self.attributes.hash(hasher);
    }
}

Ordering is a little trickier - you need to compare the first field, if the result is not Equal you are done, but if it is Equal you need to move onto the next field, and so on. Left as an exercise for the reader!

Extending to comparisons between different types

I glossed over something in the above discussion. In every case, I was comparing a FileInfo to another FileInfo. But this doesn’t have to be the case. The traits take a type parameter called Rhs - short for ‘right hand side’ - which allows you to compare a FileInfo to a Path (say) or (more usefully) a complex number to an f64. (Ord is a counterpoint to this observation: both self and Rhs must be of the same type.)

Rhs didn’t show up in the code examples above because it is defaulted to be the same type as Self. Here is the full definition of PartialEq from the standard library:

pub trait PartialEq<Rhs: ?Sized = Self> {
    fn eq(&self, other: &Rhs) -> bool;
    fn ne(&self, other: &Rhs) -> bool { !self.eq(other) }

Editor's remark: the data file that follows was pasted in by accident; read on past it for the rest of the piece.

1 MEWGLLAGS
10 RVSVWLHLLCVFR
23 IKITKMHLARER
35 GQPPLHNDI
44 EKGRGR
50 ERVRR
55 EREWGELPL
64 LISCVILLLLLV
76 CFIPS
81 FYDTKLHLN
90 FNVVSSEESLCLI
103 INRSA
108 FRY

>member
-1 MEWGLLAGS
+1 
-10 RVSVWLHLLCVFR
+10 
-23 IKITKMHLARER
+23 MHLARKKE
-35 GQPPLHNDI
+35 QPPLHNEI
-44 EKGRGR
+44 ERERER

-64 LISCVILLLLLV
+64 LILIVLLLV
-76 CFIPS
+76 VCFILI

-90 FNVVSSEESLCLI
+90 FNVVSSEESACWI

}

To enable cross-type equality comparisons, in this case between FileInfo and &str, you would do something like this:

impl PartialEq<&str> for FileInfo {
    fn eq(&self, other: &&str) -> bool {
        match self.path.to_str() {
            Some(s) => s == *other,
            None => false
        }
    }
}

Note that the other parameter in eq is always defined to be a shared reference to something, so that when we implement it for &str we end up with a double reference, which we then have to de-reference once to make the s == *other comparison.

A note on efficiency

You may be wondering - is it more efficient to hand-craft your own implementations of these traits or use the auto-derived ones? It’s hard to say. If you know that you only have a few fields that are relevant from a large struct, then you may well be able to beat the auto-derived implementations. On the other hand, although the auto-derived code may examine every field in your struct, it uses short-circuiting boolean expressions so it may well stop after looking at the first field (say path in FileInfo) and hence be just as fast in practice. Hash is the exception to this - if you can get away with hashing 1 or 2 simple members rather than vast String members you will easily beat the built-in implementation.